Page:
“I’m really sorry” she starts “I just tested positive for COVID”
My stomach drops and all my good feels dissolve in an instant. Worry takes over.
Funnily enough I had planned for this moment, or rather expected it to happen at some point during my Camino. Simple science says there’s a pretty darn high chance of catching COVID if you’re walking, mingling, and sleeping with hundreds of other strangers over a period of 6 weeks during an on-going pandemic. I mean the connection vectors are practically infinite at this point, so odds are you’re just gonna catch it.
And truly, I had made my peace with that thought.
What I hadn’t planned on however, was potentially catching it right now. Nothing in my B,C,D,E or F plan had COVID happening before I even got on the trail. That possibility, strange as it seems, just simply never occurred to me.
What the **** do I do now???
Obviously both Paul and I took a test, and breathed a sigh of relief when it came back negative. Perhaps all was ok? Then a 2nd friend from that night tested positive, and even though I didn’t want to admit it I already knew what I had to do.
Three days post-contact wasn’t enough time to be sure, and I couldn’t in good conscience party and sleep with 50 or so of my new Camino friends without being certain I wasn’t contagious. So although I may still catch COVID at some point during this trip, I knew for darn sure that I couldn’t be the one to bring it.
The answer was simple. I had to delay.
Ooooops: Departure Day -3
Groundhog Day 1. I’ve cancelled all the bookings I so carefully made back in January and we’ve retreated in LMB to a lovely little quiet campground ~40 mins away.
We walk the dog, wander around town in our masks, curse the virus, drink wine and wait.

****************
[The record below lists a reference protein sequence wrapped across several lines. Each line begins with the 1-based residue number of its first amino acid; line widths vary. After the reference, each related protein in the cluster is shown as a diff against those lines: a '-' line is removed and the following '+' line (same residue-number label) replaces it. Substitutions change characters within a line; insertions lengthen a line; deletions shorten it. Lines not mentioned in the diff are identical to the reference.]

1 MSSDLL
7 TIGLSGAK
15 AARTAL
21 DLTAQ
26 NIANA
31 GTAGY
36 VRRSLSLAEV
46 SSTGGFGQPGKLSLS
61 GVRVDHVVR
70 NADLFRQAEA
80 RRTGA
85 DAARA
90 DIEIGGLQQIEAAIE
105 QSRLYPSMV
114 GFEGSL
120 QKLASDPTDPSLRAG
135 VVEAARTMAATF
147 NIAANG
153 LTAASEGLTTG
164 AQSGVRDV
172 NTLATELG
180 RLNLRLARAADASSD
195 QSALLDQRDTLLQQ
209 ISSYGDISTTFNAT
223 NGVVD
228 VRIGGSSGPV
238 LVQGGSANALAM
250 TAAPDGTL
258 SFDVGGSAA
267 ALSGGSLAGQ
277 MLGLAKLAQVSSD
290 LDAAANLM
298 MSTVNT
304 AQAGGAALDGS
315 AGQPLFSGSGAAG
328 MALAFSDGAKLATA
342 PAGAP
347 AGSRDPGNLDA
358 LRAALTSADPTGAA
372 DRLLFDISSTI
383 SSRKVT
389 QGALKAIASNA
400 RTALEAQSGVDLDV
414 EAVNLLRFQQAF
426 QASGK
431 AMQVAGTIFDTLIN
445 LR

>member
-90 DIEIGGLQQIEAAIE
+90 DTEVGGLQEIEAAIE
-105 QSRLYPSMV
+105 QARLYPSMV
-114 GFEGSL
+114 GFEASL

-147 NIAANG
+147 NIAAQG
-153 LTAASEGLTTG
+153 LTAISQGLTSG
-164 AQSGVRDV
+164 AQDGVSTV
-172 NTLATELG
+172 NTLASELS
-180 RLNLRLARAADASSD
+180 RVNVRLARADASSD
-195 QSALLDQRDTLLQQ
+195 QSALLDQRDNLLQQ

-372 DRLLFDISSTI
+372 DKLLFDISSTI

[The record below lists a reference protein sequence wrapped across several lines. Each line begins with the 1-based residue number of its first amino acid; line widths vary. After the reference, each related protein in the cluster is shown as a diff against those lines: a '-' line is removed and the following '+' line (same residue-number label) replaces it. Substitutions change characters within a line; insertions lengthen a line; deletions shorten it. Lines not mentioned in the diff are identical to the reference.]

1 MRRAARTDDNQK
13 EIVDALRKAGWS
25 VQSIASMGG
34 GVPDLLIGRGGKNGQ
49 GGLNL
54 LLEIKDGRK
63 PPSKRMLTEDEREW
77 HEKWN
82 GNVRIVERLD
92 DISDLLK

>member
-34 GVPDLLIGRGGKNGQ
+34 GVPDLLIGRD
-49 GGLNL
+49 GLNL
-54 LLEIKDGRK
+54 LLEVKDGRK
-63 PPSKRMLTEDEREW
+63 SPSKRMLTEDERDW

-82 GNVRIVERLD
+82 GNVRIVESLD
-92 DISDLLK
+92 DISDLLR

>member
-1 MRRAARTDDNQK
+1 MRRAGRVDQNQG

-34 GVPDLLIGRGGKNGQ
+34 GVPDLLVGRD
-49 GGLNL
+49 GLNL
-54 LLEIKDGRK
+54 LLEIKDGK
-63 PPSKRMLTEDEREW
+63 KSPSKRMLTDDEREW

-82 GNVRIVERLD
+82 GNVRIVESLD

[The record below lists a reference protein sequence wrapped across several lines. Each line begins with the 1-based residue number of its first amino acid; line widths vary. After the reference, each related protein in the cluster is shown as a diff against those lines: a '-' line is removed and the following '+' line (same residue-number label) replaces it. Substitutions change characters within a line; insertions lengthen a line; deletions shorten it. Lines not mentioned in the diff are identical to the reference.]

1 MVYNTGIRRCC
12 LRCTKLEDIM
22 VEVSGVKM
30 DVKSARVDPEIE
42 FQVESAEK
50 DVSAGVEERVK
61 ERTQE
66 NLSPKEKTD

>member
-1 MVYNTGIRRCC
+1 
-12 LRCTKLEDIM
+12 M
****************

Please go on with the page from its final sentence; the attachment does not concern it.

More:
No symptoms. COVID test negative.
Departure Day -2
Another day in la-la-land.
It’s raining heavily now and for a minute I wonder if this delay was somehow a gift in disguise? But then I check the forecast again and another 3 days of rain just tagged on to the end. Seems the rain is coming for me no matter what.
I suddenly start laughing sometime around lunch as I’m doing a mopey-walk in camp.
I’ve been planning and stressing and holding onto this whole thing so hard that the Camino obviously thought this was the first lesson I needed to learn.
Gotta let go of your need to control, Nina.
I laugh some more, feel myself relaxing and say out loud to no-one in particular “OK, I get it now”.
That afternoon all the bookings I had to cancel miraculously re-make themselves.
No symptoms. COVID test negative.
Departure Day -1
We’re full circle back to where we started several days ago.
LMB is parked once again at the Aire by SJPDP, there’s 3 days of rain forecasted ahead with possible snow in the mountains. I’ve got my Pilgrims Passport* from the Pilgrims Office in town and I’m once again ready to go.
No symptoms. COVID test negative.